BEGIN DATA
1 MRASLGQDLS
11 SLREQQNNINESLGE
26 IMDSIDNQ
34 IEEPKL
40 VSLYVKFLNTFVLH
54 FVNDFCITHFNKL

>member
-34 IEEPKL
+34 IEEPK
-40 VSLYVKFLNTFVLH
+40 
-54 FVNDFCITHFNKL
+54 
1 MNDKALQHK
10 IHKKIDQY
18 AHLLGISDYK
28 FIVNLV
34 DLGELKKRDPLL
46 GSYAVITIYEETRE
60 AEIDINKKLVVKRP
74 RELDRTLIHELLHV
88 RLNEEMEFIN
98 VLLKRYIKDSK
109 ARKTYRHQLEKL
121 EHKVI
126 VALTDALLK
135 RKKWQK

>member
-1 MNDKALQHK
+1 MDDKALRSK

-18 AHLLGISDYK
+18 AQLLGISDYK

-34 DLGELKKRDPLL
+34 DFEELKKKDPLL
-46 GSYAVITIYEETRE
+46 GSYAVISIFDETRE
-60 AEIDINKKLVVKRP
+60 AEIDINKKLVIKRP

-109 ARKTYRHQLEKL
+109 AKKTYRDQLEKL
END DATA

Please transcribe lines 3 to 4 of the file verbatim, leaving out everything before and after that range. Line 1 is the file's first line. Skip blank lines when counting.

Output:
26 IMDSIDNQ
34 IEEPKL